Breast cancer, Breast Health, Breast Help, Health, Life Style, Wellness, Women's Health

10 Risk Factors for Breast Cancer

This week, we share with you 10 things that can increase your risk of breast cancer. These are things you can’t change, but being aware of them and knowing the facts will help you advocate for your health and your breast surveillance.

Here is the list:

  • No 1: Being a woman – Now this one seems pretty obvious. Breast cancer can and does occur in men but this comprises less than 1% of breast cancers. 
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  • No. 2: Age – As you cell age, they have a higher risk of having acquired genetic damage and a decreased ability to repair themselves. This combination can lead to abnormal growth and multiplication. Statistically, most breast cancers occur in women aged 50-55 over. Less than 1 in 8 cancer occur in women 45 and under. 
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  • No. 3: Family history – The number or relatives with breast cancer and the age at which they had their diagnosis can influence your own risk of developing breast cancer. Having a first degree relative with breast cancer ca double your risk of breast cancer. Having 2 can quintuple the risk.
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  • No. 4: Genetic mutation –  Breast cancer due to genetic mutation are estimated to cause  5-10% of breast cancers. Know your family history. For more information on this, check our blogpost and video on Genetic Mutations.
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  • No. 5: Ethnicity – White women have a slightly higher risk of breast cancer then other women. Black women have a higher risk of developing more aggressive forms of breast cancer. Other ethnic groups such as Ashkenazi Jews also have a higher risk of developing breast cancer.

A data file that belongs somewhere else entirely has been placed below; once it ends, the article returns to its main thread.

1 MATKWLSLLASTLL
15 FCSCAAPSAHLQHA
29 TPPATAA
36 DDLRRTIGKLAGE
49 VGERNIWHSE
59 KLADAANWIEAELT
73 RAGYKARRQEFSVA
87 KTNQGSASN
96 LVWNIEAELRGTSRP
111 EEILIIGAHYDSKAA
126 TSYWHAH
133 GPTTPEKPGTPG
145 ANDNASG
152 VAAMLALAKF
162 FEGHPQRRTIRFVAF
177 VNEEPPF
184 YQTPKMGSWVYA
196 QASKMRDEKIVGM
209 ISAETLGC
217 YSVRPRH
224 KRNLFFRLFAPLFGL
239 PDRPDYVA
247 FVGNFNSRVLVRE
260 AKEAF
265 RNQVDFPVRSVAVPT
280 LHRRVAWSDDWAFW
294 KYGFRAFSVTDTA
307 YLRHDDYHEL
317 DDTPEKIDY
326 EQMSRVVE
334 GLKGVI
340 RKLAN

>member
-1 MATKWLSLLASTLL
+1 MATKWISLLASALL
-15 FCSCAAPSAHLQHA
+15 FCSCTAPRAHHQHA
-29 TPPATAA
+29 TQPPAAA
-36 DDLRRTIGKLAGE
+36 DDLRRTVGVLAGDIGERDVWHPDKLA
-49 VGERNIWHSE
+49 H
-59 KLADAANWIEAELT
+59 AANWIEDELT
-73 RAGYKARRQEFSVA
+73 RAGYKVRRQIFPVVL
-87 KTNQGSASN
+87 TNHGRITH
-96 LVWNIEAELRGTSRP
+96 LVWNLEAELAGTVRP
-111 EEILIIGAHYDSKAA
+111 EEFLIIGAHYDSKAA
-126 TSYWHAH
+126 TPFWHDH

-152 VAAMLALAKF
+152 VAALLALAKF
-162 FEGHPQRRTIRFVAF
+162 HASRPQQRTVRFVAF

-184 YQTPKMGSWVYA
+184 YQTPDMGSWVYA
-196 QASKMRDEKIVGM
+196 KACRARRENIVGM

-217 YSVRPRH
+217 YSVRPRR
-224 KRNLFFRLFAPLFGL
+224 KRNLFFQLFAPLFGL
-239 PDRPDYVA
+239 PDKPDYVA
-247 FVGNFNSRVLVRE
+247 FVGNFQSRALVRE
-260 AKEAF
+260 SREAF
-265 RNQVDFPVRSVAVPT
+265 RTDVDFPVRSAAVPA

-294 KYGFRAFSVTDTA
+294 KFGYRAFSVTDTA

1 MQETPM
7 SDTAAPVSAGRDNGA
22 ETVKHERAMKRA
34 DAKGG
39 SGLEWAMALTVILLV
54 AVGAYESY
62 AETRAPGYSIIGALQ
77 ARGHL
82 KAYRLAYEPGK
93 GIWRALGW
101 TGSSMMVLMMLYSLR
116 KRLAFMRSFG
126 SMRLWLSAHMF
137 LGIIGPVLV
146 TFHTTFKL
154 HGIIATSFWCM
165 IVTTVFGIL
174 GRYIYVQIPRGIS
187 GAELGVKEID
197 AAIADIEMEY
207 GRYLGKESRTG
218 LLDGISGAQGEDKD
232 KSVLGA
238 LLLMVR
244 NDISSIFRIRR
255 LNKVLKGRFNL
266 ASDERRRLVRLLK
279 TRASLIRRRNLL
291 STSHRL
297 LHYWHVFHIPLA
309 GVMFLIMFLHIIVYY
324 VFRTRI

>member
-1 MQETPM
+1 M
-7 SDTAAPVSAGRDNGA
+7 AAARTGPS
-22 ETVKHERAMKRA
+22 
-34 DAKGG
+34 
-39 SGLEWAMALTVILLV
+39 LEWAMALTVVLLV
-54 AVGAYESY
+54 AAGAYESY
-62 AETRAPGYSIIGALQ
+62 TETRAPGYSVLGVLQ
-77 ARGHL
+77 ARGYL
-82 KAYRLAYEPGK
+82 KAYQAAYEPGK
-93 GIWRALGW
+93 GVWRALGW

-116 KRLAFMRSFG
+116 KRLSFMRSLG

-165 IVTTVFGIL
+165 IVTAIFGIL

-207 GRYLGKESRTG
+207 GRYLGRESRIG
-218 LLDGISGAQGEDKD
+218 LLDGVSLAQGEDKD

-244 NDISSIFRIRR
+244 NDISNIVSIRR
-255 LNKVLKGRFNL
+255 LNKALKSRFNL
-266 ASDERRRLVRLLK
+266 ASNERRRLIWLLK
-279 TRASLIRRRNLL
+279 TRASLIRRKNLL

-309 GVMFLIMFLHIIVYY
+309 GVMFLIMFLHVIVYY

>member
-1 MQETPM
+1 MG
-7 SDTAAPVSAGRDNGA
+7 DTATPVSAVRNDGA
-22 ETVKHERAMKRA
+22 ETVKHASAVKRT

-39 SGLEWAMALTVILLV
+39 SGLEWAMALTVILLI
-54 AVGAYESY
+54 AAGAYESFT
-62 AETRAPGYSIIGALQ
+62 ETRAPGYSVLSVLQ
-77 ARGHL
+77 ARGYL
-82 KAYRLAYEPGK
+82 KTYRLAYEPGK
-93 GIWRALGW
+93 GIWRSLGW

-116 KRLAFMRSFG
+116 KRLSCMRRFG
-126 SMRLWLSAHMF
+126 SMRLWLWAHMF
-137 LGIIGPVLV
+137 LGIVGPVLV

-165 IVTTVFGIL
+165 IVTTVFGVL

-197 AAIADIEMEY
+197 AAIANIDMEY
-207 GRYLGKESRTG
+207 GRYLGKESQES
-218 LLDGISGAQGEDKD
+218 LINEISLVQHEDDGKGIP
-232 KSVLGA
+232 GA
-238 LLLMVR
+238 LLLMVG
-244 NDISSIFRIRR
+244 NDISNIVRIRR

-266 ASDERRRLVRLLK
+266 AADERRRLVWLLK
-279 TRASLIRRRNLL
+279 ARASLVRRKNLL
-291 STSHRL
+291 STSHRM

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  • No. 6:Personal history – If you had a breast cancer, your risk of developing a new cancer in the same breast or the opposite breast is 3-4 times that of a woman who did not. 
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  • No. 7:Radiation to the chest or face – Radiation to the chest or face for another disease can  increase your risk of developing breast cancer. The risk depends on the age at which you had your radiation but is the highest if you received the radiation during your puberty and breast development phase.
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  • No. 8: Past breast biopsy results – Certain results from past breast biopsies are risk markers for developing breast cancer. A biopsy showing  proliferative diseases such ductal hyperplasia, complex fibroadenoma, sclerosing adenosis, papilloma, radial scar can double your risk. Biopsy results showing atypia can quintuple your risk whereas lobular carcinoma in situ can increase it up to 10X.
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  • No. 9: Menstrual history – The amount of time your breast is exposed to estrogen can increase your risk of breast cancer. Women who had their menarche (or started menstruating) before age 12  or their menopause after age 55 are thought to have an increased risk of breast cancer.
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  • No. 10 Having dense breasts – Measuring of breast density is not very specific and determined roughly on the breast tissue appearance on mammogram. The composition of your breasts is somewhat hereditary but those deemed to have dense breasts have more glands on mammogram.  Studies have shown that they can have up to 6x more chances to develop breast cancer. 

Just remember, having these risk factors does not mean you will develop breast cancer. It just means you have a higher risk than the average population/woman. So if you have one or many of these risk factors, inform your physician and discuss what measures you can take to best take care of your health.

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